To ease communication between us, I will continue to use terms belonging to other paradigms such as ‘conscious’ and ‘unconscious’ (depth psychology), ‘sickness’ and ‘health’ (medicine), ‘sanity’ and ‘insanity’ (legal terms), ‘mental disorder,’ ‘schizophrenia,’ ‘sociopathy’ (psychiatry), etc. I attempt to define these words in terms of process concepts and show how they may be limiting cases of the more neutral paradigm. The reader interested in a brief explanation of the interrelationship between psychiatric and process terms may turn to the Glossary at the end of this book for reference.
The terminology I develop is based upon my interest in dealing with strongly altered and unusual states of consciousness and upon my phenomenological approach to these states. Older terms such as ‘withdrawn’ and ‘related’ are not useful in actually understanding the structure of processes, especially when these are very foreign to everyday life. Hence, psychiatry needs a new language, one which deals with events as they occur, in contrast to a language which is strongly biased to consensus reality thinking. Thus, I will have to speak of ‘primary and secondary processes,’ ‘channels,’ ‘double signals’ and other terms which are not common in psychology today. I hope the reader will understand and bear with me.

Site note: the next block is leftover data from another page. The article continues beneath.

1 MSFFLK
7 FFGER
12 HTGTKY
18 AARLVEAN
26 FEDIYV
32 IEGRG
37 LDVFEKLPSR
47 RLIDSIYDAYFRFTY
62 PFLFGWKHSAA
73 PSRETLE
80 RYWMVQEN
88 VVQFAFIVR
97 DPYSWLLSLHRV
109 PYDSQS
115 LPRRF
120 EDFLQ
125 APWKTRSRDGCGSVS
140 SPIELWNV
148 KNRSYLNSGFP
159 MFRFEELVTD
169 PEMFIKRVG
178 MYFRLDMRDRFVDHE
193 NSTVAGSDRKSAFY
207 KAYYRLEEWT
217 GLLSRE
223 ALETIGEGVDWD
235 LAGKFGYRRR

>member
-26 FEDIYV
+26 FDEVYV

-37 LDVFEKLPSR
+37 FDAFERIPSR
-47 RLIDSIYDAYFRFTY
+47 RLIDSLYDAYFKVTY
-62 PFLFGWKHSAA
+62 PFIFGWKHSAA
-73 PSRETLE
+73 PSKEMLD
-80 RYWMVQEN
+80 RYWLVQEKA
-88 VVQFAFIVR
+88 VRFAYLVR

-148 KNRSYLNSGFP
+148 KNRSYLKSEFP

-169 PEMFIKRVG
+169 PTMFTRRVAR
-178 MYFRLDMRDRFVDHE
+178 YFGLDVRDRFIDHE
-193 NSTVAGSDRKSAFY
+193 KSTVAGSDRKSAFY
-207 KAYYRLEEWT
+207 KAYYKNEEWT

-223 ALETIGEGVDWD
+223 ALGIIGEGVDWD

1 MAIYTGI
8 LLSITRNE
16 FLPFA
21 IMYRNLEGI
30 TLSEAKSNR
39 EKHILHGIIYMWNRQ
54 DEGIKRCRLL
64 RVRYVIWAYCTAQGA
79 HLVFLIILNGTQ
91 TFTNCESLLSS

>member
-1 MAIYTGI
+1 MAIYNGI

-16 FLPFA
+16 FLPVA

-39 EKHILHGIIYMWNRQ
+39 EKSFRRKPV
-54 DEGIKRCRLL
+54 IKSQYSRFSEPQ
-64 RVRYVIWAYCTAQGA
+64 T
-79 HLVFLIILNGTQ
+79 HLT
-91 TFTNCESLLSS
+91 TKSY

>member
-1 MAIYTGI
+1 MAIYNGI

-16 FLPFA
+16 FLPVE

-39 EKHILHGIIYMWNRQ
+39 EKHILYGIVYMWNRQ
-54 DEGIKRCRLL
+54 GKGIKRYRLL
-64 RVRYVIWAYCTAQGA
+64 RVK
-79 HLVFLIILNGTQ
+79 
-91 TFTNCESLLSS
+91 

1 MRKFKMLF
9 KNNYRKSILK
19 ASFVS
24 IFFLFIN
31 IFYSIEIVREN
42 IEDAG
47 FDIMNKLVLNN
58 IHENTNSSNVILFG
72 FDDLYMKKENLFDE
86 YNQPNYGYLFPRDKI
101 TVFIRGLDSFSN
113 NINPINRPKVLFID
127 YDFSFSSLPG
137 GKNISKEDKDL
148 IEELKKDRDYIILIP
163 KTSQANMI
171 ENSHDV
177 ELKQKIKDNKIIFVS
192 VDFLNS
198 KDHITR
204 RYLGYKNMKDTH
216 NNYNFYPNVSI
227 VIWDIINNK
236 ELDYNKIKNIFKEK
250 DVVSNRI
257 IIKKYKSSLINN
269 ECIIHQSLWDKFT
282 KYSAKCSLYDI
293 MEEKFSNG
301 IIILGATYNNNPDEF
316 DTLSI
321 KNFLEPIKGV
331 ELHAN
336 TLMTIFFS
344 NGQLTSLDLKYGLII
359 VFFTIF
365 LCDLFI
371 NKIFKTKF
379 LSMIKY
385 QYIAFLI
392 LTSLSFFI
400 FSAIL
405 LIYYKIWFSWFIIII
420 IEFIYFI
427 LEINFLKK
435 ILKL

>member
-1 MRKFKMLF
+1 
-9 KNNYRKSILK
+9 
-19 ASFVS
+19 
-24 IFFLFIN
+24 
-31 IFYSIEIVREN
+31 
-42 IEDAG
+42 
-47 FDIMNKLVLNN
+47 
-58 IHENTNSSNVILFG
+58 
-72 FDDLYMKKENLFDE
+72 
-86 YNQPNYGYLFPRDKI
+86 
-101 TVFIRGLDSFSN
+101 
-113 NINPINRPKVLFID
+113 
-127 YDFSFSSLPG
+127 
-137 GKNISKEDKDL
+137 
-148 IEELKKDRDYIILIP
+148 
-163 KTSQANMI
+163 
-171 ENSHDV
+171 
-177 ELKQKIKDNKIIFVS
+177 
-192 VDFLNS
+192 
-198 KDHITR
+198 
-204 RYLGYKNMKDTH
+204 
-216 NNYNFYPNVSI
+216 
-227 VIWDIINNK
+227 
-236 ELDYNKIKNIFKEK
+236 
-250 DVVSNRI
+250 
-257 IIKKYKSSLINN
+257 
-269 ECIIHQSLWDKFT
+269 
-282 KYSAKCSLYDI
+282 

Let us call primary processes those expressions with which the individual identifies himself either explicitly or implicitly. Someone who implies or says, ‘I am the Virgin Mary,’ or ‘I am a rock star or a business woman,’ indicates that her primary process is an identity experience of the Virgin, a rock star or business person. Primary processes can be identified even in strongly altered states of consciousness.
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